Behind the Beautiful Forevers, Life, Death and Hope in a Mumbai Undercity by Katherine Boo
Katherine Boo has written a beautiful story of life in the slums of Mumbai. This is a non-fiction book, not something that I do well with. Maybe 10 pages a day. By the time I'm half way through a non-fiction book, it is overdue at the library. I read this book like a rocket ship blasting off. I couldn't put it down.
Boo has a cast of characters who are all very, very plausible. They have come to the slum in Mumbai beside the airport via different decisions. Meena, a 15 year old girl, is the first child to have ever been born in this slum. In other words, as the airport developed, so too did the slum and the sewage lake beside it.
Boo appears to have done considerable research and has lots of personal experience in Mumbai. She has used the device of several family's crisis and successes to hang her research upon. I haven't read any reviews, although John Green, http://www.goodreads.com/book/show/11870085-the-fault-in-our-stars a terrific author recommended this book, which is how I fell onto it. My theory, unsupported as my theories usually are, is that Katherine Boo has used the stories of many, many people to shape each character. Meena, the 15 year old girl, is a minor character. But her pending marriage and decision on how to respond to this unwanted relationship gave me the weep-ies.
Abdul is a young man who has been sorting trash for most of his life. His entire family depends upon his speed and skill to get ahead. It means a better life for everyone; medicine for his sick father, dowries for his sisters, an education of sorts for his brothers and horribly, not much for Abdul. He will need to find a wife who can stand his stink.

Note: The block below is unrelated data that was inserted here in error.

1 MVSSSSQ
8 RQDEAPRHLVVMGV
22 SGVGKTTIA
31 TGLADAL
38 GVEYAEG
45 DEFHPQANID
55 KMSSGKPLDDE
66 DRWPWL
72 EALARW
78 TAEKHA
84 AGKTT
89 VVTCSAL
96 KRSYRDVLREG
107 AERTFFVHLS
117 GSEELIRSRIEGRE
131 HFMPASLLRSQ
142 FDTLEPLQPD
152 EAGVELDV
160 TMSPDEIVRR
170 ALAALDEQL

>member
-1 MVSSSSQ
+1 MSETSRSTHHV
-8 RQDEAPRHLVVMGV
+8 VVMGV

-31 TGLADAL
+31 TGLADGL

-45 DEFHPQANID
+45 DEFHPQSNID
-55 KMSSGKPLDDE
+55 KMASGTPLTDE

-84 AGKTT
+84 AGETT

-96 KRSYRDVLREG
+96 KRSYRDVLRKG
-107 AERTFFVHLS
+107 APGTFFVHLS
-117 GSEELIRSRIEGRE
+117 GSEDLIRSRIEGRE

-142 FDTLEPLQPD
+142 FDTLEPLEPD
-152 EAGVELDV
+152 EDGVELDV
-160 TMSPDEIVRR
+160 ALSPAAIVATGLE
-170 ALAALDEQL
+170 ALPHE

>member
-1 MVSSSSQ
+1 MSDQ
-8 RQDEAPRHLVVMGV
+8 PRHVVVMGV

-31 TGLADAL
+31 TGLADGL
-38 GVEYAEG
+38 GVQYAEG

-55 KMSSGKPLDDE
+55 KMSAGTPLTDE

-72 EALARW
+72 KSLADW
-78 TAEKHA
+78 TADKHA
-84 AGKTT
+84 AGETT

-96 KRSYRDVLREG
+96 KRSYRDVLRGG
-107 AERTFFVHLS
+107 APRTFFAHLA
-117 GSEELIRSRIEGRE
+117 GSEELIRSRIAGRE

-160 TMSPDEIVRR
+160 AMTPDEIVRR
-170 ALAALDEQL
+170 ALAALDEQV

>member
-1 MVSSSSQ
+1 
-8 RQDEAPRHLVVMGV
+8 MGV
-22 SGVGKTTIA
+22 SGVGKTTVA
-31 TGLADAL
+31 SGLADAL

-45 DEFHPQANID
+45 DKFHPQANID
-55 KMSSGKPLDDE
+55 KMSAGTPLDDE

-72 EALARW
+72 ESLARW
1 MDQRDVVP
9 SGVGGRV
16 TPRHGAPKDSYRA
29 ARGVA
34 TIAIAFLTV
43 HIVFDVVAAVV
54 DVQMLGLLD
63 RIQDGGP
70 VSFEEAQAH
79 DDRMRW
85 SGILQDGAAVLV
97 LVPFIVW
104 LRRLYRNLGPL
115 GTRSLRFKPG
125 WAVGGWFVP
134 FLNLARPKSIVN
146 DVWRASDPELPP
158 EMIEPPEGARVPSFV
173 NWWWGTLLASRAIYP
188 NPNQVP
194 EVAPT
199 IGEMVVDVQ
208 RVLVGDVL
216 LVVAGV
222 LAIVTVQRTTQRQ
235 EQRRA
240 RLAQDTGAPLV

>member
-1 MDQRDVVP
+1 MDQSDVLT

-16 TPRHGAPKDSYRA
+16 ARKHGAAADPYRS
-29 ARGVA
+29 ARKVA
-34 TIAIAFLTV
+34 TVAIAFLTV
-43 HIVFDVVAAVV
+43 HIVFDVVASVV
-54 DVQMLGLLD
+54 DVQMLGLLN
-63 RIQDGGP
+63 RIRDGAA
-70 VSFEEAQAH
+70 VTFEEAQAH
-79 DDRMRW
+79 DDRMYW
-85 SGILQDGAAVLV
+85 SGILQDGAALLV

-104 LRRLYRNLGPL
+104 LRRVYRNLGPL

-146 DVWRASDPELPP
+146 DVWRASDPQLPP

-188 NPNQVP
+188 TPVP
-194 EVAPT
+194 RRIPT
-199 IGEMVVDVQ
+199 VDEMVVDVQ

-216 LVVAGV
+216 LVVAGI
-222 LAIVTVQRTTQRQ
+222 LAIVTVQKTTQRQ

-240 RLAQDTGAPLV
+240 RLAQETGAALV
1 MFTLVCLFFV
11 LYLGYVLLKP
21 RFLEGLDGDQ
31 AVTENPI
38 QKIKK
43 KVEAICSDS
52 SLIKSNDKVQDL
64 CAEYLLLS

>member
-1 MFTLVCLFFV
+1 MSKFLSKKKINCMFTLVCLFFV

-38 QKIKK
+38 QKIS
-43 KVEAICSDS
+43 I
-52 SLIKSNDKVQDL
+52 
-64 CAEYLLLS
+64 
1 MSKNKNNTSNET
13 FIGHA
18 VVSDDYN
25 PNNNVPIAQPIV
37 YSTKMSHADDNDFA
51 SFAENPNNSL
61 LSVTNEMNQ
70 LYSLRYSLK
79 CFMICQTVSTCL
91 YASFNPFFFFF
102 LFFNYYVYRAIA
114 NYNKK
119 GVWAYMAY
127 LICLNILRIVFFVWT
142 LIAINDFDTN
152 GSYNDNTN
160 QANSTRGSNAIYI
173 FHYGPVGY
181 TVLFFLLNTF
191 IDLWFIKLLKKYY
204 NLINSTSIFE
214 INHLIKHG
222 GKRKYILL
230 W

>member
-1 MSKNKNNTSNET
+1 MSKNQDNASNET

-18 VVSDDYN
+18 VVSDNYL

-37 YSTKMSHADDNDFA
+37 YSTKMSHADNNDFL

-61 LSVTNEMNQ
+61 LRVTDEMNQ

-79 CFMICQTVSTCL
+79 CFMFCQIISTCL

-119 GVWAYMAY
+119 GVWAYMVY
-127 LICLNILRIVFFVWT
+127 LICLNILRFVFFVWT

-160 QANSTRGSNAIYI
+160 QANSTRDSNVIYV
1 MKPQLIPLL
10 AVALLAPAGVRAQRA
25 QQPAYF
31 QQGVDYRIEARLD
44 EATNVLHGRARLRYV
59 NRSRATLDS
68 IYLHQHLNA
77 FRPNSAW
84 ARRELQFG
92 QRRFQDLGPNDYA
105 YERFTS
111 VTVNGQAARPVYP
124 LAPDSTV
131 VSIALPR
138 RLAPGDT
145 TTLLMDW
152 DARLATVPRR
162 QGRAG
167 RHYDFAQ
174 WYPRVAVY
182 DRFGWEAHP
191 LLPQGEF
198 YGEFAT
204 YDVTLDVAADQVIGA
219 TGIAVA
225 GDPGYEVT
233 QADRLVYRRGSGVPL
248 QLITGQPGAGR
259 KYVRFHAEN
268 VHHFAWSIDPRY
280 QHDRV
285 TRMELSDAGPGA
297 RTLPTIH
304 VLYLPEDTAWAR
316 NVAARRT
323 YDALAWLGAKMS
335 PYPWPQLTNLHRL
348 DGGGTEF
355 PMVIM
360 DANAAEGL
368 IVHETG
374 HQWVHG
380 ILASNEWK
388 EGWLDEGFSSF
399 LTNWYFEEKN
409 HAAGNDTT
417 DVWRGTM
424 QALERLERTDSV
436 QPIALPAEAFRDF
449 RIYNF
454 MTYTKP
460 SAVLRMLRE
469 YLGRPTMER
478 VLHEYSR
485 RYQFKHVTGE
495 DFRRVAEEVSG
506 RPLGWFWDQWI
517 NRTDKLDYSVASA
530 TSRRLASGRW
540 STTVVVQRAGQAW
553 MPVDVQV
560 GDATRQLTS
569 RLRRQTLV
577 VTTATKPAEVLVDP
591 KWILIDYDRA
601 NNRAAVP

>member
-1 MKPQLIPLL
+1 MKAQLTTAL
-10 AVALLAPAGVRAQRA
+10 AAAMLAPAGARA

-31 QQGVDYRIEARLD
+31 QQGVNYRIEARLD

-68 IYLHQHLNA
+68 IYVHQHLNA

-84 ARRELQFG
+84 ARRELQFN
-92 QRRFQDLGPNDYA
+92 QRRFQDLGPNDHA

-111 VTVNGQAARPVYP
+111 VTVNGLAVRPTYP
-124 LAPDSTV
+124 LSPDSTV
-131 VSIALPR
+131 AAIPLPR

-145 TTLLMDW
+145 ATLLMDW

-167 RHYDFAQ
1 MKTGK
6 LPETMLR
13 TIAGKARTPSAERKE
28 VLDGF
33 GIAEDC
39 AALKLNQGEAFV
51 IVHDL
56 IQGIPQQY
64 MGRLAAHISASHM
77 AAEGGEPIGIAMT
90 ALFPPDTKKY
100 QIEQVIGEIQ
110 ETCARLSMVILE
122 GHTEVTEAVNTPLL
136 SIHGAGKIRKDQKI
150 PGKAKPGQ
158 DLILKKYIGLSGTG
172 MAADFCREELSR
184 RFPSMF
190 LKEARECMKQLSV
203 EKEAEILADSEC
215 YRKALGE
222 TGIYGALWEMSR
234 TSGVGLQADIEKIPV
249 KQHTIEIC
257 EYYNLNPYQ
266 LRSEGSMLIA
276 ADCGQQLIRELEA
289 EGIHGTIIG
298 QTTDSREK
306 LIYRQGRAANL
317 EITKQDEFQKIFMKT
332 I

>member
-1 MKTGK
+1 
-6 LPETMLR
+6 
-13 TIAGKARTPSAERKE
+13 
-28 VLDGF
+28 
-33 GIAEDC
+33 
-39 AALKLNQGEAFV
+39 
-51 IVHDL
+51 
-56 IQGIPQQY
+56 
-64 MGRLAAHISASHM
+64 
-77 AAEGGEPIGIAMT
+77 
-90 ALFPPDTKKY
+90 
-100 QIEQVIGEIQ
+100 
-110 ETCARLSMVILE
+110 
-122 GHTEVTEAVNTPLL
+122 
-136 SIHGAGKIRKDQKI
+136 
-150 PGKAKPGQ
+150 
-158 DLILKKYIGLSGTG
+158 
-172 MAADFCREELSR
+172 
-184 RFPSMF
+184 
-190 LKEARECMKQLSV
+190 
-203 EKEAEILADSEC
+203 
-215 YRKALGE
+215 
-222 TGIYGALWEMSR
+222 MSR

I really can't recommend this book enough. It takes you to a place of travel most of us will never willingly go, to a group of people we will never, ever meet. The reader sees into the hearts and minds of so many people in a desperate situation. Hope? Yes.
One of the themes the College of Sustainability strives towards is finding hope in dreary, deadlocked situations. We call it the "Where's Herman" moment? Herman was a local farmer who for years had an organic dairy farm, in a province that refused to stream the organic milk separately from non-organic milk (shall we say more precisely, pesticide and hormone free milk). Herman persisted for years. At retirement, he was still lov'n and milking his cows, putting this great product into the main stream of milk and hoping one day Nova Scotia would wake up. And it did. We now have an organic milk option at the Farmer's Market.
The "Where's Herman" moments in Behind the Beautiful Forevers are small. They come from individuals, people who look around them and find ways to remain true to humanity and dignity in the face of an all mighty oppression. It certainly takes any excuse we might have towards our own governmental oppressions and growing lack of civil rights and life style lack of options look rather feeble.